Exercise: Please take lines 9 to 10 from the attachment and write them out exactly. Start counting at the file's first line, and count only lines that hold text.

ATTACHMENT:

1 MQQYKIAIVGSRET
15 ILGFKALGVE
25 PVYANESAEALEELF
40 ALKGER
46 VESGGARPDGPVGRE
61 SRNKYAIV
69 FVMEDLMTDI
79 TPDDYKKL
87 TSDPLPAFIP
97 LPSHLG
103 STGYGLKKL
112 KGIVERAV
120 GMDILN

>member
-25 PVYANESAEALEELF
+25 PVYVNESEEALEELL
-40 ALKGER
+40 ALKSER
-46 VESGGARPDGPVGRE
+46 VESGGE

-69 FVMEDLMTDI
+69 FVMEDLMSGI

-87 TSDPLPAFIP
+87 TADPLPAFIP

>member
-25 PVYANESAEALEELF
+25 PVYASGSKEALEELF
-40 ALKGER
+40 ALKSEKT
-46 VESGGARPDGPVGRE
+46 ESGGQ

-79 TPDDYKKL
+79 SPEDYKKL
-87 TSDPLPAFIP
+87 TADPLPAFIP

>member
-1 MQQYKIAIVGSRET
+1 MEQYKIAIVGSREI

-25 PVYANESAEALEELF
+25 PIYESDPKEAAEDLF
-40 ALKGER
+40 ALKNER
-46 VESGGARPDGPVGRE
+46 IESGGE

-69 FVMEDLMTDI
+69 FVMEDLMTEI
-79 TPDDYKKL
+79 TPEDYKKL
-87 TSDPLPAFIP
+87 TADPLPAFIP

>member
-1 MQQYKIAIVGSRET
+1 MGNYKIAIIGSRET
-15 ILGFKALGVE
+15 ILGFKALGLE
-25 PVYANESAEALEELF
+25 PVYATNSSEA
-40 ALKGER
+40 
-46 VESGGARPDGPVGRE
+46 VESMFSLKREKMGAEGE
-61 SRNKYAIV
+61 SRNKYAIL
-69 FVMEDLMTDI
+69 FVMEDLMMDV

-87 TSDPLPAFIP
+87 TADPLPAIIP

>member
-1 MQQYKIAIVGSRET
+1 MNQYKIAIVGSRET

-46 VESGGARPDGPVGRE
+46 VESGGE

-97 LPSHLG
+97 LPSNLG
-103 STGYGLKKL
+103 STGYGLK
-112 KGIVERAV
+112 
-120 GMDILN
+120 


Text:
87 TSDPLPAFIP
97 LPSHLG